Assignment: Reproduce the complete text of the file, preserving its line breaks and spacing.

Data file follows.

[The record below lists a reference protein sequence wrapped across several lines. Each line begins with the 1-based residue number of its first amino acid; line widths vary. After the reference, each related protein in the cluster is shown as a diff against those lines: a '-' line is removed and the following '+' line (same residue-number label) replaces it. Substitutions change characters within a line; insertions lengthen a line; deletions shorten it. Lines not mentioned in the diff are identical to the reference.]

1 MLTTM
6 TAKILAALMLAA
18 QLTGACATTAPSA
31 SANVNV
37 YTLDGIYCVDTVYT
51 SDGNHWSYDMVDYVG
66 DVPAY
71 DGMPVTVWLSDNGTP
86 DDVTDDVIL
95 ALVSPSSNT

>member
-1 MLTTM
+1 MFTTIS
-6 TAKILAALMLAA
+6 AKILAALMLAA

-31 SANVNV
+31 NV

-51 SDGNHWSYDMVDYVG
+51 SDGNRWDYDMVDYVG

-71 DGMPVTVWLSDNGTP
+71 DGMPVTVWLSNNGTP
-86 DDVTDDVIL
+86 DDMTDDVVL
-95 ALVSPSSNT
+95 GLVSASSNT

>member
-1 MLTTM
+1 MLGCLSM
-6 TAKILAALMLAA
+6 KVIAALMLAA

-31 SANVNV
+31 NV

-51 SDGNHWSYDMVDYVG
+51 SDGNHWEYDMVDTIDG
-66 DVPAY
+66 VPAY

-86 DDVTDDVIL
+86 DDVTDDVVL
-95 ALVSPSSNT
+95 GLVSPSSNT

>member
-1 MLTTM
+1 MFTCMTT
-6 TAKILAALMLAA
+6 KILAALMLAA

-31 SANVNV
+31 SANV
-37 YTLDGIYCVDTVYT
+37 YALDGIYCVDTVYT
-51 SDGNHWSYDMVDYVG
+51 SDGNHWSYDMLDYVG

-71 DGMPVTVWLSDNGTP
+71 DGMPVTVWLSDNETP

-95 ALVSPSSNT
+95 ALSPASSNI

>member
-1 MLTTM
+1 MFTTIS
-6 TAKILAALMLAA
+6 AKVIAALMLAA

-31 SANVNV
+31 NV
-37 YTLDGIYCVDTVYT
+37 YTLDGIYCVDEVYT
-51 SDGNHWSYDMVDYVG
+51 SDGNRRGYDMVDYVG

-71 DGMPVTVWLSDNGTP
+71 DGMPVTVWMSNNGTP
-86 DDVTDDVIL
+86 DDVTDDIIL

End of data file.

[The record below lists a reference protein sequence wrapped across several lines. Each line begins with the 1-based residue number of its first amino acid; line widths vary. After the reference, each related protein in the cluster is shown as a diff against those lines: a '-' line is removed and the following '+' line (same residue-number label) replaces it. Substitutions change characters within a line; insertions lengthen a line; deletions shorten it. Lines not mentioned in the diff are identical to the reference.]

1 MLTTM
6 TAKILAALMLAA
18 QLTGACATTAPSA
31 SANVNV
37 YTLDGIYCVDTVYT
51 SDGNHWSYDMVDYVG
66 DVPAY
71 DGMPVTVWLSDNGTP
86 DDVTDDVIL
95 ALVSPSSNT

>member
-1 MLTTM
+1 MFTTIS
-6 TAKILAALMLAA
+6 AKILAALMLAA

-31 SANVNV
+31 NV

-51 SDGNHWSYDMVDYVG
+51 SDGNRWDYDMVDYVG

-71 DGMPVTVWLSDNGTP
+71 DGMPVTVWLSNNGTP
-86 DDVTDDVIL
+86 DDMTDDVVL
-95 ALVSPSSNT
+95 GLVSASSNT

>member
-1 MLTTM
+1 MLGCLSM
-6 TAKILAALMLAA
+6 KVIAALMLAA

-31 SANVNV
+31 NV

-51 SDGNHWSYDMVDYVG
+51 SDGNHWEYDMVDTIDG
-66 DVPAY
+66 VPAY

-86 DDVTDDVIL
+86 DDVTDDVVL
-95 ALVSPSSNT
+95 GLVSPSSNT

>member
-1 MLTTM
+1 MFTCMTT
-6 TAKILAALMLAA
+6 KILAALMLAA

-31 SANVNV
+31 SANV
-37 YTLDGIYCVDTVYT
+37 YALDGIYCVDTVYT
-51 SDGNHWSYDMVDYVG
+51 SDGNHWSYDMLDYVG

-71 DGMPVTVWLSDNGTP
+71 DGMPVTVWLSDNETP

-95 ALVSPSSNT
+95 ALSPASSNI

>member
-1 MLTTM
+1 MFTTIS
-6 TAKILAALMLAA
+6 AKVIAALMLAA

-31 SANVNV
+31 NV
-37 YTLDGIYCVDTVYT
+37 YTLDGIYCVDEVYT
-51 SDGNHWSYDMVDYVG
+51 SDGNRRGYDMVDYVG

-71 DGMPVTVWLSDNGTP
+71 DGMPVTVWMSNNGTP
-86 DDVTDDVIL
+86 DDVTDDIIL